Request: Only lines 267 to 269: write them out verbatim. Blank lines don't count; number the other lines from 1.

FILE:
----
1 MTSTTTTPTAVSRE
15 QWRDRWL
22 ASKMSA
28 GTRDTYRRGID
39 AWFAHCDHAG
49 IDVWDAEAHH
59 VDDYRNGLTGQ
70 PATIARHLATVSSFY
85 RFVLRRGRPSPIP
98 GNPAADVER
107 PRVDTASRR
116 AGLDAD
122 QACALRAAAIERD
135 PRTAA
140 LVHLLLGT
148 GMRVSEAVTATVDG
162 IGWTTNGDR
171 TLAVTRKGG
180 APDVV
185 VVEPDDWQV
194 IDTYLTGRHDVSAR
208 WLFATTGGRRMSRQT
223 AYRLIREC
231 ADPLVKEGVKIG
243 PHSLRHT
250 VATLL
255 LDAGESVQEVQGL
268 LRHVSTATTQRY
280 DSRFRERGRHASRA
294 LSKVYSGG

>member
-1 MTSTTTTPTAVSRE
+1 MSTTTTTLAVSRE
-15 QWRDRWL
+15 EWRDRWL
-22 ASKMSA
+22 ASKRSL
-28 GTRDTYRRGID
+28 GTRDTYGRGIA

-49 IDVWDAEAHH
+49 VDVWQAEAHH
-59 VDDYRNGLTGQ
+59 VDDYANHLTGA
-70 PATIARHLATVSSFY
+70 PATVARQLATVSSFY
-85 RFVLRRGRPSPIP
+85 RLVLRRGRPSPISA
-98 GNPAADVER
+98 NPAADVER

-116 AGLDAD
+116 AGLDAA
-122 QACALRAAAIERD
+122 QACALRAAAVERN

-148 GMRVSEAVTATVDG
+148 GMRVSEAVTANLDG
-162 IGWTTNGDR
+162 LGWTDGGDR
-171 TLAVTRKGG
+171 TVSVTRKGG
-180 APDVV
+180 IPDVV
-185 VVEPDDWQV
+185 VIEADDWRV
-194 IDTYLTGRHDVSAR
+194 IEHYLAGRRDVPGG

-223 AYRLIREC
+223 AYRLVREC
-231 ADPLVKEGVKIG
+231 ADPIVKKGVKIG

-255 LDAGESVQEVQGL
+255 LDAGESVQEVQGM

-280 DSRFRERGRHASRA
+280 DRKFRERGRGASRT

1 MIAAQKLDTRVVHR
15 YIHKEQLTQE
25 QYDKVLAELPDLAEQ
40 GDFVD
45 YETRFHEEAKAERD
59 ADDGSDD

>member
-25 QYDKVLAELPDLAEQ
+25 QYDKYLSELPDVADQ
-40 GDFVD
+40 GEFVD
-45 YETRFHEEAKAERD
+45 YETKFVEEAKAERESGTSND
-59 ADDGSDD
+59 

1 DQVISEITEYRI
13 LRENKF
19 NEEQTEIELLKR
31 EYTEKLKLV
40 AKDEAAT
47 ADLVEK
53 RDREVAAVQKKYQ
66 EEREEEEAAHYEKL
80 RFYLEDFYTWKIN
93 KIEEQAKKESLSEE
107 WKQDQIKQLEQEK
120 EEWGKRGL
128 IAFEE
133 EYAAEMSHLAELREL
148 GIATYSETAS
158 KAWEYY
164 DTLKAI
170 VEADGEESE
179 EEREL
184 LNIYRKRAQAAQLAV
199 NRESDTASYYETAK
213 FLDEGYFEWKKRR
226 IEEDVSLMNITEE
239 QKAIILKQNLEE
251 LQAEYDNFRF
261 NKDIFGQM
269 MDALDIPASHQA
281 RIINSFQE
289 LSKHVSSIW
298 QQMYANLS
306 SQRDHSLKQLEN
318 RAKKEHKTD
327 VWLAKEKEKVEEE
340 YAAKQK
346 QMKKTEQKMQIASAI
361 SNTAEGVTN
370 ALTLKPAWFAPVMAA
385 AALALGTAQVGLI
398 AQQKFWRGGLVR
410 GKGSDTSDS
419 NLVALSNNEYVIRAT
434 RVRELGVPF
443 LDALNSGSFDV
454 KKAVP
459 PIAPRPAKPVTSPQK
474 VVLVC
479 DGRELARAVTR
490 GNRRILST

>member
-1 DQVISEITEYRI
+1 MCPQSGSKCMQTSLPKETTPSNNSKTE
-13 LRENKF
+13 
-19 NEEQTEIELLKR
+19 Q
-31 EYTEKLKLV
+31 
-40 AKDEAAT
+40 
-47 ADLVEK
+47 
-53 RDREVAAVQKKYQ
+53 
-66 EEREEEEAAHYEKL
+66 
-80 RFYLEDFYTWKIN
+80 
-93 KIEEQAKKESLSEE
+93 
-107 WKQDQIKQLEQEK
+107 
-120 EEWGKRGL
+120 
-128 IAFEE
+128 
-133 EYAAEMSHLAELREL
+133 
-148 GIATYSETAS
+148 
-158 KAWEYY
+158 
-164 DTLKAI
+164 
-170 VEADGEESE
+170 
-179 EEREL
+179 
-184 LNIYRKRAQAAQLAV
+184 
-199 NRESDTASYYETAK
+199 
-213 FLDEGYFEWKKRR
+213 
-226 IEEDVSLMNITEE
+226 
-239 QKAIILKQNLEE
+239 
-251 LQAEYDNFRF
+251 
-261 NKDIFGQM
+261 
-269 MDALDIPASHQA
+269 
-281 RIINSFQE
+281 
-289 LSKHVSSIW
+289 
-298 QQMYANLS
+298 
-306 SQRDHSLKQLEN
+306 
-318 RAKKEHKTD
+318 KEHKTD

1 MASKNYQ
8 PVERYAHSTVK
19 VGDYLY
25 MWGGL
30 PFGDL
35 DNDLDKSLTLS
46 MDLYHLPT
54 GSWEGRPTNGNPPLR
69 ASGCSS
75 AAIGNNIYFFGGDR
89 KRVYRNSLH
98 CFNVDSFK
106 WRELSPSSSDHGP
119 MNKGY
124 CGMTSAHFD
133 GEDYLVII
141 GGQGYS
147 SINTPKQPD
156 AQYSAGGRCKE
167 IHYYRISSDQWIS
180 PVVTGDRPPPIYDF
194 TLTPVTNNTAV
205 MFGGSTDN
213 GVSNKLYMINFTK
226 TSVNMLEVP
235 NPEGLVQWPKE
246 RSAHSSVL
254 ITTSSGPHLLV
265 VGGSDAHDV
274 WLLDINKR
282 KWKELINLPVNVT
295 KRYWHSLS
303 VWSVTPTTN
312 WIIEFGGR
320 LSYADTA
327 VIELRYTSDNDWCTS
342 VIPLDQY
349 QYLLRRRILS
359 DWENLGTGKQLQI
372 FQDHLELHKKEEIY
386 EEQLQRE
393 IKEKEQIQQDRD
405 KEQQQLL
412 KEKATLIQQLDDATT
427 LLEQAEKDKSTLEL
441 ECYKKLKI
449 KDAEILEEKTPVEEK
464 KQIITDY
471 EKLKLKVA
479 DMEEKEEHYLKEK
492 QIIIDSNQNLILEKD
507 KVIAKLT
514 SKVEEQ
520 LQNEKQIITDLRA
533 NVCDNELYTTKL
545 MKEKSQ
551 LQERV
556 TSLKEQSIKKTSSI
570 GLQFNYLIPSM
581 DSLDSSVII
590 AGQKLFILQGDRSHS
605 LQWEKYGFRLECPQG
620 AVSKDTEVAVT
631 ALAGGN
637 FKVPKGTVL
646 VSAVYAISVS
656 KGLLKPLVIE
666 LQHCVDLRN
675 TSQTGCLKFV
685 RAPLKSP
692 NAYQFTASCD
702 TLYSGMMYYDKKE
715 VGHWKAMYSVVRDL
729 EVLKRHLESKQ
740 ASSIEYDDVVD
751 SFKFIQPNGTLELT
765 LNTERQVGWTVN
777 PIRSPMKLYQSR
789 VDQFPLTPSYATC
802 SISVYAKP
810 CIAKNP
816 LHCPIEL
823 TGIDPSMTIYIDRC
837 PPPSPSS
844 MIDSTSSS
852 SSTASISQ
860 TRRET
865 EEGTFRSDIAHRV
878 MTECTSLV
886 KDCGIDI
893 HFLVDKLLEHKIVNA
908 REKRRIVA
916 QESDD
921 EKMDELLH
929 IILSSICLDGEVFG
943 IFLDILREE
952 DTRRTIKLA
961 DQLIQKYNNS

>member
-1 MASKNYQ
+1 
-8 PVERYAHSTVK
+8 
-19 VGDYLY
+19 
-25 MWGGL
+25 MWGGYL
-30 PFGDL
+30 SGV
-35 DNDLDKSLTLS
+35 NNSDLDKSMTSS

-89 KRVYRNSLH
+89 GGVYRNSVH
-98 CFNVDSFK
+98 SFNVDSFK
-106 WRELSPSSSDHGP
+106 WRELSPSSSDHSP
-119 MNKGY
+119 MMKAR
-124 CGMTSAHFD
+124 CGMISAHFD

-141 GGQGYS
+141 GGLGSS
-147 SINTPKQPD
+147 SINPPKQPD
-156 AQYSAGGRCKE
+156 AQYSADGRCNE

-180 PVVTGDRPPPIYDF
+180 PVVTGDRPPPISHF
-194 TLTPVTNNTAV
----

646 VSAVYAISVS
656 KGLLKPLVIE
666 LQHCVDLRN